Using Nikon’s built-in Time-lapse photography feature
Among the loads of features of Nikon and Canon’s latest cameras, is an item which is of specialized interest – Time-Lapse Photography. At the upper end of the spectrum, time-lapse photography is best done by shooting sequences of RAW files. More on that topic here: Camera settings for Time-lapse photography. However, the built-in Time-Lapse feature makes it really accessible. You can immediately see the footage you shot, in-camera. Wonderful to make adjustments to settings or composition or timing while on location.
With Time-Lapse photography, as with video, it just looks much more interesting if the camera moves as well. With movies too, the cinematography and how the camera moves, make all the difference. Last year some time, I stumbled on the Time-Lapse photography by MindRelic. The movement of the camera as the city scenes unfolded, blew my mind. This was done via a motorized dolly – specifically, the Dynamic Perception Stage Zero dolly. So of course, with no prior interest in Time-Lapse photography, I immediately bought a Stage Zero dolly. It all just looked that cool.
But then the winter approached and it was just too cold to venture outside at night to try out Time-Lapse photography. So the dolly lay dormant, still boxed, in my office. Until my Nikon D4 cameras arrived!
Time-lapse photography with the cameras
If there is any motion with time-lapse photography, the photographer previously had to figure out the number of frames, and exposure intervals, to calculate the duration of the final clip. The Nikon cameras’ built-in feature does this for you.
Even better – previously, with time-lapse photography, the photographer had to try and visualize how the movement of the camera, from the starting point to end point, would finally appear when the images are compiled as a movie clip. I can just imagine how frustrating it must have been to spend time setting something up, only to realize later on when compiling the clip, that the duration is too fast or too slow, or there was some kind of hiccup.
This is where the Nikon D4 and Nikon D800 shine – they compile the time-lapse sequences into a .mov file for you, in camera!
You shoot the sequence of images from start to end, and then hit playback on the camera, and the movie plays back for you. Right there! So if there are any changes you’d like to make in the sequence, and how the camera moves during the time-lapse sequence, you can adjust it right there and then. Beautifully elegant. This has to be very attractive to any photographer interested in time-lapse photography.
Setting it up is very easy. So easy that I was able to shoot the time-lapse sequences without referring to the manual.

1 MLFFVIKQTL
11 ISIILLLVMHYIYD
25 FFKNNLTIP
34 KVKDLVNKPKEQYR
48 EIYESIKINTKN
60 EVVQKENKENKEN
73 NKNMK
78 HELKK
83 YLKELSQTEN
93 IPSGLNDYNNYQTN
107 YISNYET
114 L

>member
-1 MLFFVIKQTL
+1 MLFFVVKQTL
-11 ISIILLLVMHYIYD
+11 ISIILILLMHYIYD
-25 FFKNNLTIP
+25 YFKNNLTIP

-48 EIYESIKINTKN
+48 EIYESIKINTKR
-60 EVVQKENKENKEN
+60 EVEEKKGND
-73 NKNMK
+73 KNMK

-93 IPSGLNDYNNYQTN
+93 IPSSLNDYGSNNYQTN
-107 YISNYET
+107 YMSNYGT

The time-lapse movie file is generated at the settings that you have for the camera’s video settings.
For quick access, I have this enabled in My Menu of the camera:
And in turn, to quickly access My Menu, I have the DoF preview button set to be the quick access to My Menu instead.
Shooting these time-lapse sequences
Erik Colonese and I went in to New York late last night to shoot time-lapse sequences to compile into a longer movie clip. A first attempt at this! In fact, a first attempt at time-lapse photography, aside from a test sequence in my garden to see how the Dynamic Perception dolly works.
We rained out at some point, and the traffic in Manhattan on a Saturday night is dreadfully slow. So between the rain and traffic hold-ups, we managed to shoot 7 sequences which looked good. The opening sequence there was our 2nd try on that 1st set-up. And then the rain came down and we scrambled for cover. When we played it back … wow! High-fives! I was stunned at how cinematic it looked.
I can see a few things I’d do differently now – two of the sequences need to be slower, for example. But as it is, I am very proud of this first attempt.
Here is Erik setting up the MX2 Motion Controller on the dolly. This sets the duration and speed with which the dolly would travel. We usually had the dolly up on two tripods. A few times we had the dolly at an angle with one tripod, and the one end of the dolly resting on the ground. For two of the sequences, we wanted the camera at this low an angle, and took the dolly off the tripods.
Since the Nikon cameras produce the .mov files in-camera already, compiling the multiple clips as a final video clip is a very simple matter, using iMovie.
Related articles on time-lapse photography
- Camera settings for Time-lapse photography
- More articles on Time-Lapse Photography
- Timelapse photography: project – commercial properties
Photo gear used to shoot the timelapse clip shown above:
- Nikon D4; Nikon 24-70mm f2.8G AF-S
- Manfrotto tripods & quick releases
- Dynamic Perception Stage Zero dolly
Everything you want to know about time-lapse photography
Timelapse photography – a complete introduction
There are several websites that are loaded with information – and then there is this thorough primer on the topic, written by Ryan Chilinski: Everything you want to know about Time-Lapse Photography. (Amazon)